War of 1812
Causes, Effects and Events
Causes of the War
- British impressment of US sailors. Impressment is the kidnapping of American sailors and forcing them to serve in the British Navy.
- Shipping interference. Britain set up a blockade of the east coast preventing trade between America and any other nation. The blockade created a shortage of cotton cloth in the United States.
- British supported and encouraged American Indian resistance against Americans in the Northwest Territory. They provided them with weapons and other means of support in hopes that the American Indians would remove settlers from the area.
- War Hawks - these congressmen of the United States persuaded Congress and the president to support a declaration of war against Britain
#1 The Battle of Tippecanoe
#2 The Fight for the Great Lakes
#3 US invades Canada
With Lake Erie in American hands, the British and their American Indian allies tried to pull back from the Detroit area. Harrison and his troops cut them off. In the fierce Battle of the Thames on October 5, the great leader Tecumseh was killed. The Americans also attacked the town of York (present-day Toronto, Canada) burning the parliament buildings. Canada remained unconquered, but by the end of 1813 the Americans had won some victories on land and at sea.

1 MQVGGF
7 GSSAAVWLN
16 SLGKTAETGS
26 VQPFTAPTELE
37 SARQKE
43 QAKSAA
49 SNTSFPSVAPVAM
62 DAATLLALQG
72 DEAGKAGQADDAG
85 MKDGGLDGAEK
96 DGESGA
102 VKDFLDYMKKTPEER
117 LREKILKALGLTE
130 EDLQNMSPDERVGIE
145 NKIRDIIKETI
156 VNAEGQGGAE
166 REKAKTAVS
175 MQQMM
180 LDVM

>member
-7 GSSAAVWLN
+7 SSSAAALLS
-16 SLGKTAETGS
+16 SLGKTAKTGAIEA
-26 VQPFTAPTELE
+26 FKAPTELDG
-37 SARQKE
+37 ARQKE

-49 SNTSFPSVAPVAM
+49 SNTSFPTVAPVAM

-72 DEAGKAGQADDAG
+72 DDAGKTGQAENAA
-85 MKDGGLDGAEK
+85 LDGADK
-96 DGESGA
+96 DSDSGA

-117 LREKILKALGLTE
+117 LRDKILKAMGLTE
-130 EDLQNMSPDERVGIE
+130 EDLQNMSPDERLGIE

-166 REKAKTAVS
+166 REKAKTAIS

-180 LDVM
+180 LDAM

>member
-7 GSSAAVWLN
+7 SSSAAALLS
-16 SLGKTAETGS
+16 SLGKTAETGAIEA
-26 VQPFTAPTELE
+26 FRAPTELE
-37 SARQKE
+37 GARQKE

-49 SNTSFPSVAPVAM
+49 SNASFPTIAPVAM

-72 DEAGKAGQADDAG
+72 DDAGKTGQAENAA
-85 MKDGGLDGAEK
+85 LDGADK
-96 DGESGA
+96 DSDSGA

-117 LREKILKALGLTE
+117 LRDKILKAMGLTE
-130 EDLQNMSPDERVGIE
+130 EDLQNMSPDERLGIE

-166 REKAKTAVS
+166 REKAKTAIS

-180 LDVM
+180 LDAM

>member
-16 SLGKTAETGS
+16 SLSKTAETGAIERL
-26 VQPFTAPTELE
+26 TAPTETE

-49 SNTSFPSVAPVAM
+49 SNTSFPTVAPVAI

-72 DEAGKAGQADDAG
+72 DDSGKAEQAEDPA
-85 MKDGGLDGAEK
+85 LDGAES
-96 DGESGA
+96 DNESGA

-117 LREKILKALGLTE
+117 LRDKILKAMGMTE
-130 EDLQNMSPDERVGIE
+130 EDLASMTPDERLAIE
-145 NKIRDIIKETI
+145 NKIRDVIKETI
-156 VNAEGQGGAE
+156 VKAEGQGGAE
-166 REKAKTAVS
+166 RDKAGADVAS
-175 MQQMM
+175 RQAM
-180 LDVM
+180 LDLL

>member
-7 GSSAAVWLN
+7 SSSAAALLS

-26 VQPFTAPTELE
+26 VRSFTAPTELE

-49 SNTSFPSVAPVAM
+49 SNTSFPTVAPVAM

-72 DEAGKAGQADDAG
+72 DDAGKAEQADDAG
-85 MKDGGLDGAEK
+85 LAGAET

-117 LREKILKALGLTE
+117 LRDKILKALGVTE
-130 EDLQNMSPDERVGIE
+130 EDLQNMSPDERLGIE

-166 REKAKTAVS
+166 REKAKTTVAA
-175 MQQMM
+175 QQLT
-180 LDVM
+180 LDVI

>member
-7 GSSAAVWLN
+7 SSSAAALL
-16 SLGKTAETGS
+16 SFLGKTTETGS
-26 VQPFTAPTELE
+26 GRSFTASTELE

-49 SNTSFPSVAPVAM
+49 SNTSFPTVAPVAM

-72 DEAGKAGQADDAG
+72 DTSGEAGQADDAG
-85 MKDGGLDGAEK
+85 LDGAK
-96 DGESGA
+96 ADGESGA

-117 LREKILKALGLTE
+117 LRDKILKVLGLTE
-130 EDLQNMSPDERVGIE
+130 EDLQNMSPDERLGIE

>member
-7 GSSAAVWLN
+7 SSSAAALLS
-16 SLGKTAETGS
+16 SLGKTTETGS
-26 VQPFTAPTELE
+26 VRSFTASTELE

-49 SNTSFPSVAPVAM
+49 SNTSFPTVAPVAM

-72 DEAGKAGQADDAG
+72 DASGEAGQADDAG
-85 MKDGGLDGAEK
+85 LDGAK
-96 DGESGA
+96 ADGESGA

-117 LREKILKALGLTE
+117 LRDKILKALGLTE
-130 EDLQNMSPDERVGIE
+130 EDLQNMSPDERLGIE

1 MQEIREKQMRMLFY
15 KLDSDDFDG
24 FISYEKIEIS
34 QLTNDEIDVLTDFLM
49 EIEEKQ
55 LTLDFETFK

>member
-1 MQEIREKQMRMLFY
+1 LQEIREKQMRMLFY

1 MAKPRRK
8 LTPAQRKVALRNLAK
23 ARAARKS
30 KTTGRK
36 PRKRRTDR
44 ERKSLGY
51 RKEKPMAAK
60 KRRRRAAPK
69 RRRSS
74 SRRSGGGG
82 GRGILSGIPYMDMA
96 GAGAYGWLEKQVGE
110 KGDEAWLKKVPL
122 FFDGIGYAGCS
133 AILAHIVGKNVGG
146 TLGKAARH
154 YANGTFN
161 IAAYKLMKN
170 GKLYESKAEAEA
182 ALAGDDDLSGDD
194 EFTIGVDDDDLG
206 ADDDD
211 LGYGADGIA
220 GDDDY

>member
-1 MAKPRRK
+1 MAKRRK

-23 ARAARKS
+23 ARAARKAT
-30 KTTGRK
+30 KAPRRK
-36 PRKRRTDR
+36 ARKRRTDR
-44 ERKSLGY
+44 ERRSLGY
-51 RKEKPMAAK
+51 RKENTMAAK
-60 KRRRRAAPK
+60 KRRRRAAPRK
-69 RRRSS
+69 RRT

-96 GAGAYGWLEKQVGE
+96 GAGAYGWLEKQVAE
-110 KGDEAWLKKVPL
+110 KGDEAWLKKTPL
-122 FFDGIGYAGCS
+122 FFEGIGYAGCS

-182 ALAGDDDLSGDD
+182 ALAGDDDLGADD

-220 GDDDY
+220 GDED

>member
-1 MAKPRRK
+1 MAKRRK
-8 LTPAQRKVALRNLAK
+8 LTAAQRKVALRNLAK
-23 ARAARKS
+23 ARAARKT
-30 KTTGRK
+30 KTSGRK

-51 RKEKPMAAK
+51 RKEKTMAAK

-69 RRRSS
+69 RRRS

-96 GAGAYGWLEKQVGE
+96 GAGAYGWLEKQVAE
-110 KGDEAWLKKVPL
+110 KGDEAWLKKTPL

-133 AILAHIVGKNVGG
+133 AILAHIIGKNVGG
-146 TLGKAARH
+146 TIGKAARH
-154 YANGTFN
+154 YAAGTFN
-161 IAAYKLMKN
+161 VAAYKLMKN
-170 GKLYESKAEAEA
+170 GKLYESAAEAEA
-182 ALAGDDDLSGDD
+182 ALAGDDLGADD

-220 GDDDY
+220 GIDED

#4 Fort McHenry
#5 Attack on Washington DC
#6 Battle of New Orleans
#7 The Treaty of Ghent
The War in a Nutshell
2. It began on the Great Lakes.
3. We invaded Canada!
4. The British attacked and invaded Washington, DC and burned the White House!
5. It ended at New Orleans.
6. Andrew Jackson was the war hero.
7. The war established the US as a country with an identity of being a powerful force.
8. No territory was gained or lost and there was no clear winner!
Effects of the War
- The United States gained a measure of international respect for managing to withstand the British attack.
- Improved the professionalism of the US Army.
- The manufacturing capabilities of the US expanded. Since the blockade had caused a shortage of cotton cloth, the cotton-manufacturing industry was created. The United States had to rely on US made goods instead of imports.
- Numerous manufacturing establishments (factories) were founded particularly in the North and the South was able to increase its agricultural economy. The United States industrially independent of Europe.
- Improvements were made to transportation routes including the building of roads and canals. These provided for movement of goods.
- Tariffs were placed on imported goods which helped to promote US manufacturing.